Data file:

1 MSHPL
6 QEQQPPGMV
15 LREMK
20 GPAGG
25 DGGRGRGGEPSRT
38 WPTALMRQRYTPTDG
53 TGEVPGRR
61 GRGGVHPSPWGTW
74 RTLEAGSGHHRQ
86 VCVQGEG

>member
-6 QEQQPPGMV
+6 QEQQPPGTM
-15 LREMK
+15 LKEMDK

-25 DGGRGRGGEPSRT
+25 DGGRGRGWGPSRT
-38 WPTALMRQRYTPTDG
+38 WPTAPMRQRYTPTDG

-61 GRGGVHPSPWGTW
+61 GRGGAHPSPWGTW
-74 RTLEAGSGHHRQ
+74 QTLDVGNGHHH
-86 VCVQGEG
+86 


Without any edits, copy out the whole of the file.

1 MSHPL
6 QEQQPPGMV
15 LREMK
20 GPAGG
25 DGGRGRGGEPSRT
38 WPTALMRQRYTPTDG
53 TGEVPGRR
61 GRGGVHPSPWGTW
74 RTLEAGSGHHRQ
86 VCVQGEG

>member
-6 QEQQPPGMV
+6 QEQQPPGTM
-15 LREMK
+15 LKEMDK

-25 DGGRGRGGEPSRT
+25 DGGRGRGWGPSRT
-38 WPTALMRQRYTPTDG
+38 WPTAPMRQRYTPTDG

-61 GRGGVHPSPWGTW
+61 GRGGAHPSPWGTW
-74 RTLEAGSGHHRQ
+74 QTLDVGNGHHH
-86 VCVQGEG
+86 